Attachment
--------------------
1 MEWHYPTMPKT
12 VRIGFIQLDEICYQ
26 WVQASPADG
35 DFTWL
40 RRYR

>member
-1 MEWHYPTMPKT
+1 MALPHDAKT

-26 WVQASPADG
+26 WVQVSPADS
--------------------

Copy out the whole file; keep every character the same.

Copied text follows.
1 MEWHYPTMPKT
12 VRIGFIQLDEICYQ
26 WVQASPADG
35 DFTWL
40 RRYR

>member
-1 MEWHYPTMPKT
+1 MALPHDAKT

-26 WVQASPADG
+26 WVQVSPADS